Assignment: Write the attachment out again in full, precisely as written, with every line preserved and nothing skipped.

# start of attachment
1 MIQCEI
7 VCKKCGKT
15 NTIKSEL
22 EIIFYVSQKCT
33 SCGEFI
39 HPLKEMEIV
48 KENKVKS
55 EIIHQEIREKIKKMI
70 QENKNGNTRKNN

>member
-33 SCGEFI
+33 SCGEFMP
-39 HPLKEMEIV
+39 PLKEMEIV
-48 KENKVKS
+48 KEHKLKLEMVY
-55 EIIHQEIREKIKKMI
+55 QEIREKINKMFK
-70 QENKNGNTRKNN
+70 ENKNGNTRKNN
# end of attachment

1 MIQCEI
7 VCKKCGKT
15 NTIKSEL
22 EIIFYVSQKCT
33 SCGEFI
39 HPLKEMEIV
48 KENKVKS
55 EIIHQEIREKIKKMI
70 QENKNGNTRKNN

>member
-33 SCGEFI
+33 SCGEFMP
-39 HPLKEMEIV
+39 PLKEMEIV
-48 KENKVKS
+48 KEHKLKLEMVY
-55 EIIHQEIREKIKKMI
+55 QEIREKINKMFK
-70 QENKNGNTRKNN
+70 ENKNGNTRKNN